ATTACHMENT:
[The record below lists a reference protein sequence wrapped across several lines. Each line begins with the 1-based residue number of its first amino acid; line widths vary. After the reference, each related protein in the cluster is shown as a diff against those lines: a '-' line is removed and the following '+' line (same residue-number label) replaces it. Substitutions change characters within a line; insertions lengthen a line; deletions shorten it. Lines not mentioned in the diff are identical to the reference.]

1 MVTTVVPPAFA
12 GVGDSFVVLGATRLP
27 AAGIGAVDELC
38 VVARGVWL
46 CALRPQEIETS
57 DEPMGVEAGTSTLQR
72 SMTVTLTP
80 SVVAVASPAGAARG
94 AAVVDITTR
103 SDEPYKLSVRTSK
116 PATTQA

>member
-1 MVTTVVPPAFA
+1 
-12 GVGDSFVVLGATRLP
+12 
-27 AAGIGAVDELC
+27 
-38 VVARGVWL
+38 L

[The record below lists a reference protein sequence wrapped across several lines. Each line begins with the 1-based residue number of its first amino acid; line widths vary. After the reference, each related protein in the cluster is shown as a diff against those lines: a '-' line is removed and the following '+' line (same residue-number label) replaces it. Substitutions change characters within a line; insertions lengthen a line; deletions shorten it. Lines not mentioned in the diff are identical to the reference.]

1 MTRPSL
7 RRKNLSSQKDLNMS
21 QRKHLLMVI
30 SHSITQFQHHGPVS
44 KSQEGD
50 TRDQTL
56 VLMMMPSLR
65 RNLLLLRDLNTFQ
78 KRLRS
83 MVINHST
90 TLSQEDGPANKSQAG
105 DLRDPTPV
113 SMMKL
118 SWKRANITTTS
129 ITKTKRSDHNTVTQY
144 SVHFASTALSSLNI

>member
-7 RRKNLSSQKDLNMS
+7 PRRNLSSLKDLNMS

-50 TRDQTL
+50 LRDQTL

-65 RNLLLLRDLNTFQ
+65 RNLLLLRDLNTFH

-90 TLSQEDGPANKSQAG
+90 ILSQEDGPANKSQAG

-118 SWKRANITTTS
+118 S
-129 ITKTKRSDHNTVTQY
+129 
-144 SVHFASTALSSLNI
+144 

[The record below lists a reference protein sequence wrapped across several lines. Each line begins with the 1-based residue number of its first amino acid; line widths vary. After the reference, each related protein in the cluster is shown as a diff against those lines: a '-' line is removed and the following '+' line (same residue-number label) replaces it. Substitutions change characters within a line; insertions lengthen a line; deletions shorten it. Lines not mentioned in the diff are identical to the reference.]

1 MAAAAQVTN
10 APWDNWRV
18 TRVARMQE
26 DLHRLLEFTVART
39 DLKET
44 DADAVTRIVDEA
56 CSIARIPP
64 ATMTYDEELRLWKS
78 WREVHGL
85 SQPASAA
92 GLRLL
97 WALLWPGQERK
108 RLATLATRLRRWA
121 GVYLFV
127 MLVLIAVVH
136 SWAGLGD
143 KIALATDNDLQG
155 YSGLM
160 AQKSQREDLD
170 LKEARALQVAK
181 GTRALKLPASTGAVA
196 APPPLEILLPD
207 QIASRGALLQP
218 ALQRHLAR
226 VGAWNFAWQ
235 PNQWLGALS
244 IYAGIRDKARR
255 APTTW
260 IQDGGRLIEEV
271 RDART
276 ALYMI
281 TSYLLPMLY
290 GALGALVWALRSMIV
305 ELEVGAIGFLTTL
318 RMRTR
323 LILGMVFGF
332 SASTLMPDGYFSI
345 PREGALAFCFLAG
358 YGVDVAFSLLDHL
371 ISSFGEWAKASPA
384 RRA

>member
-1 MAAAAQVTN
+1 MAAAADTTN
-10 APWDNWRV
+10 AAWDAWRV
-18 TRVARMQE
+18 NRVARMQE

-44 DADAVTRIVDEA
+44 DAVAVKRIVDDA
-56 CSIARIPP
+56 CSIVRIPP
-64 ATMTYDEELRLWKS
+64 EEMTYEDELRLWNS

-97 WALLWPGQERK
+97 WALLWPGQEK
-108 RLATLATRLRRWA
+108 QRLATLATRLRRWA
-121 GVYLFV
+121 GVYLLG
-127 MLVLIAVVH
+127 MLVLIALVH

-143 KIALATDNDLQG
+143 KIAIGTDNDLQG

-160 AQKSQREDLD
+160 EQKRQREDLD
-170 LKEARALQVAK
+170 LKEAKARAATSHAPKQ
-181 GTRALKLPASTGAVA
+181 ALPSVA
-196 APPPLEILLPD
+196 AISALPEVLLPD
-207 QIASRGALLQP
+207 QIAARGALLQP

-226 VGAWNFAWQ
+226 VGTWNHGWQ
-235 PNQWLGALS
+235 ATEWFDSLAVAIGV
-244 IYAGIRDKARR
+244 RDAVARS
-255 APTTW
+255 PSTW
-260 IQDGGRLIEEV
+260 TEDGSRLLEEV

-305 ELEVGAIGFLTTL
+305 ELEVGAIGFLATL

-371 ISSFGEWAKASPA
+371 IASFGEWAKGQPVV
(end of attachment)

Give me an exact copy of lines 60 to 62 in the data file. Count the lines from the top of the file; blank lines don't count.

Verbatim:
44 DADAVTRIVDEA
56 CSIARIPP
64 ATMTYDEELRLWKS